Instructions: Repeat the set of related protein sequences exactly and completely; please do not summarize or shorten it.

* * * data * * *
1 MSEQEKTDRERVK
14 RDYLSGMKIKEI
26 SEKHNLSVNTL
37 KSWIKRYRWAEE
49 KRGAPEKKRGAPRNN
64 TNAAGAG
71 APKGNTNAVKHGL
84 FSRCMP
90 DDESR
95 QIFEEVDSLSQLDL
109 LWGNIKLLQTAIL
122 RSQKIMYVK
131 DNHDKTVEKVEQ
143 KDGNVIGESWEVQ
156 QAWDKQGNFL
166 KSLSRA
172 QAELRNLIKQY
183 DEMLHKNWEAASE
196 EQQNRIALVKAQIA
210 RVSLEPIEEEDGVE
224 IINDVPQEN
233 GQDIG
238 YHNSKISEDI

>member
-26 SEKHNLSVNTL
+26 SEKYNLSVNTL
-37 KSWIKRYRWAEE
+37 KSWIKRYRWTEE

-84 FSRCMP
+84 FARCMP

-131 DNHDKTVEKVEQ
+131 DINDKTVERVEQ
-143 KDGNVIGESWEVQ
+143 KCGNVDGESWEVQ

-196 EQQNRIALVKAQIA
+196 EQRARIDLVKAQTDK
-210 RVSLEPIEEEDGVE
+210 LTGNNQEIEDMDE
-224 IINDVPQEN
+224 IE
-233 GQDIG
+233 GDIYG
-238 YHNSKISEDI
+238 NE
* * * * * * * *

1 MSEQEKTDRERVK
14 RDYLSGMKIKEI
26 SEKHNLSVNTL
37 KSWIKRYRWAEE
49 KRGAPEKKRGAPRNN
64 TNAAGAG
71 APKGNTNAVKHGL
84 FSRCMP
90 DDESR
95 QIFEEVDSLSQLDL
109 LWGNIKLLQTAIL
122 RSQKIMYVK
131 DNHDKTVEKVEQ
143 KDGNVIGESWEVQ
156 QAWDKQGNFL
166 KSLSRA
172 QAELRNLIKQY
183 DEMLHKNWEAASE
196 EQQNRIALVKAQIA
210 RVSLEPIEEEDGVE
224 IINDVPQEN
233 GQDIG
238 YHNSKISEDI

>member
-26 SEKHNLSVNTL
+26 SEKYNLSVNTL
-37 KSWIKRYRWAEE
+37 KSWIKRYRWTEE

-84 FSRCMP
+84 FARCMP

-131 DNHDKTVEKVEQ
+131 DINDKTVERVEQ
-143 KDGNVIGESWEVQ
+143 KCGNVDGESWEVQ

-196 EQQNRIALVKAQIA
+196 EQRARIDLVKAQTDK
-210 RVSLEPIEEEDGVE
+210 LTGNNQEIEDMDE
-224 IINDVPQEN
+224 IE
-233 GQDIG
+233 GDIYG
-238 YHNSKISEDI
+238 NE